TAMPA, Fla. — One of the most contentious, and confusing, aspects of the COVID-19 pandemic has been the implementation of vaccine mandates. The mandates have been issued and later overturned at multiple levels of government at different times, which has only furthered confusion.
As you will read below, there are mandates, bans on mandates, and court challenges that all are playing into whether businesses and the federal government will be allowed to mandate COVID-19 vaccinations for workers.
FEDERAL COVID-19 VACCINE MANDATE
We start at the federal level. President Joe Biden’s administration issued a COVID-19 Vaccination and Testing Emergency Temporary Standard through the Occupational and Health Safety Administration (OSHA) on November 5.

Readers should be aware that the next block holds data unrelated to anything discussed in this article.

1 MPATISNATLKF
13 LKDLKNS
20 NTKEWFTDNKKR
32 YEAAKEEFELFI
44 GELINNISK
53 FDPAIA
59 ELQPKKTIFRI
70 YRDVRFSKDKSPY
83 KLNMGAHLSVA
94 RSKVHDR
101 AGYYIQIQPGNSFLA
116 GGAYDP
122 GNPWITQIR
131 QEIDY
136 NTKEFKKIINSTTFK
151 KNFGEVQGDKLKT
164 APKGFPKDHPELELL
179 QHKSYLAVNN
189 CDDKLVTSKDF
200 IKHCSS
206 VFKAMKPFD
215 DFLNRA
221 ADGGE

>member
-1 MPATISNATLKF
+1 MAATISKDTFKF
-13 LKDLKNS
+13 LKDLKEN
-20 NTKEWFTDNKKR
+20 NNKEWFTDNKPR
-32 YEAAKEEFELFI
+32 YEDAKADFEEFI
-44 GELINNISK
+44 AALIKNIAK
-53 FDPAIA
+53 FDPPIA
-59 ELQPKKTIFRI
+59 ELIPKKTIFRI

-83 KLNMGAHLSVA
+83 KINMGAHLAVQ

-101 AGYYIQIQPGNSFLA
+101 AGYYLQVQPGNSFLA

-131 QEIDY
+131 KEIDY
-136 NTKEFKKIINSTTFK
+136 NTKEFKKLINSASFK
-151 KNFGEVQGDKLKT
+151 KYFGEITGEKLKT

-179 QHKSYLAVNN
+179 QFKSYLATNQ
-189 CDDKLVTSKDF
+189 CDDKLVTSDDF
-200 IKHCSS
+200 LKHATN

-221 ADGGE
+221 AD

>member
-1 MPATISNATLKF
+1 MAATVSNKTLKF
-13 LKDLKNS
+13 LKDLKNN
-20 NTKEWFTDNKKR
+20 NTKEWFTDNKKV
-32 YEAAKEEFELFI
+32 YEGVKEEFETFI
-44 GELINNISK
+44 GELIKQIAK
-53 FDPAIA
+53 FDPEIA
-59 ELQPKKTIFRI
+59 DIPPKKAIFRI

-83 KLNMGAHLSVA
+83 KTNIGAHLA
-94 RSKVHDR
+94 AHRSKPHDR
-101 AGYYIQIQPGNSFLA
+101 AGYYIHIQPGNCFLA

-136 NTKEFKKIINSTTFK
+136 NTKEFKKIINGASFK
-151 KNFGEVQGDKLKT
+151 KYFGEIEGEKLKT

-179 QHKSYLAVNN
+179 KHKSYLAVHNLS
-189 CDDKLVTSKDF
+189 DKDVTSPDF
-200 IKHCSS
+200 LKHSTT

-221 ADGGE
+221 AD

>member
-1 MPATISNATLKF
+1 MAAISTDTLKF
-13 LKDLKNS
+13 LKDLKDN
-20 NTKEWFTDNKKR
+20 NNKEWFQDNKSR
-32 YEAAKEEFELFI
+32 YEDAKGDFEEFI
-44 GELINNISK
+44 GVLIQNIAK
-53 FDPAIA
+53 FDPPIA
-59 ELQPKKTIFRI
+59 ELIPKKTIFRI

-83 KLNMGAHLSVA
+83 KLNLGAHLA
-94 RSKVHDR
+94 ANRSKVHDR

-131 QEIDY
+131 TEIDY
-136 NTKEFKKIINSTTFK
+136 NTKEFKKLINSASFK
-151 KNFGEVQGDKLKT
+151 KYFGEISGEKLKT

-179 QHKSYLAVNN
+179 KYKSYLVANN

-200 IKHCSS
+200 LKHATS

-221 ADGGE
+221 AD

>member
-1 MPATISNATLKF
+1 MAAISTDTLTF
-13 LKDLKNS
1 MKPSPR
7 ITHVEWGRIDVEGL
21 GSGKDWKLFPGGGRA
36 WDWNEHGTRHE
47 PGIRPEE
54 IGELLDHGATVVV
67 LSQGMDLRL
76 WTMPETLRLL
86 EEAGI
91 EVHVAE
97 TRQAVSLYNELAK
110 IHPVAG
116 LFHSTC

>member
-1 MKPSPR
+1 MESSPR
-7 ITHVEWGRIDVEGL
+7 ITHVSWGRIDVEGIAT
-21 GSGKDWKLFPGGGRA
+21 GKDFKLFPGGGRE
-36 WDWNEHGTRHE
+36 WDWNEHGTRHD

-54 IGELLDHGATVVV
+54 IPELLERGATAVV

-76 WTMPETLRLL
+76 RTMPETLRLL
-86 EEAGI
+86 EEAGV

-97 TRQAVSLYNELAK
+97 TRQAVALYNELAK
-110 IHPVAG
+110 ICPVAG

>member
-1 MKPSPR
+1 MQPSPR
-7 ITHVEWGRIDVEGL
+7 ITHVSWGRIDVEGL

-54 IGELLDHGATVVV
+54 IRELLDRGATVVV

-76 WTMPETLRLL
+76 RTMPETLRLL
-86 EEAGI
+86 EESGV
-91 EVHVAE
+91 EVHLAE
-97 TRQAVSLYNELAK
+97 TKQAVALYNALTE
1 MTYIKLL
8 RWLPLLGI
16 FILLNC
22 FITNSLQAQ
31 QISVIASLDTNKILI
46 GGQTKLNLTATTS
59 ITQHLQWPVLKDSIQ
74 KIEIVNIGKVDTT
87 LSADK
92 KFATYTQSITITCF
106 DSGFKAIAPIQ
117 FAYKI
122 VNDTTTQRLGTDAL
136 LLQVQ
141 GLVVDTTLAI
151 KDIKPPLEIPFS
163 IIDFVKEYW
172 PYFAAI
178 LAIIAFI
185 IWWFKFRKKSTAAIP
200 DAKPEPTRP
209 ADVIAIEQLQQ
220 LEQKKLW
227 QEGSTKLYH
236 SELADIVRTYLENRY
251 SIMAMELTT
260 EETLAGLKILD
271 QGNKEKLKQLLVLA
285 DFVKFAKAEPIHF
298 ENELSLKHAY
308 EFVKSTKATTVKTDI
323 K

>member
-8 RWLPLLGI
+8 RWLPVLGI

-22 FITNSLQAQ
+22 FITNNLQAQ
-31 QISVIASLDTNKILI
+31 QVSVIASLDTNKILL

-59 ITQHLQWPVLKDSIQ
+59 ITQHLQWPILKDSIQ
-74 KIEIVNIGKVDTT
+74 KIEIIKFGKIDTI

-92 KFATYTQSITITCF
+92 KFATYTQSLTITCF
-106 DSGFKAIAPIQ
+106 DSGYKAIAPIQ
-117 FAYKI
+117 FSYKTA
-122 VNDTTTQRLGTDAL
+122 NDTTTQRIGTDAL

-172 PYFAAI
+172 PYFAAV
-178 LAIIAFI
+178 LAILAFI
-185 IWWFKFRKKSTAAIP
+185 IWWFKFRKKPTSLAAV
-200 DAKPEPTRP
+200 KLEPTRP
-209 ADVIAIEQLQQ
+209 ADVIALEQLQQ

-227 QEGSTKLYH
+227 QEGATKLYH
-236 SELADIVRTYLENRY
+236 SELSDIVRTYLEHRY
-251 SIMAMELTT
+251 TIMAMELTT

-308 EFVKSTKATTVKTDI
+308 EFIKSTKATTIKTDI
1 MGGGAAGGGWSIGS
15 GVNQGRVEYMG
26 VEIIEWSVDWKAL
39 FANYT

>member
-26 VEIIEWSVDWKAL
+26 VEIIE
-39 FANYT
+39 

The rule said that any business in the United States that had 100 or more employees must have the employees vaccinated or require weekly testing by January 4. It does provide exemptions for medical conditions, disabilities, or sincerely held religious beliefs. Based on OSHA’s structure, maximum fines could be fined up to $13,653 for a serious violation or $136,532 for a willful violation.
But as soon as the mandate was issued, multiple GOP-led states immediately filed lawsuits against the federal government seeking to stop the COVID-19 vaccine mandate from being enforced.
The states suing the federal government secured a temporary restraining order keeping the law from being enforced while the courts decide on the issue. The court granting the order halting the mandate, the 5th Circuit Court of Appeals, also expressed major concerns with the legality of such a mandate.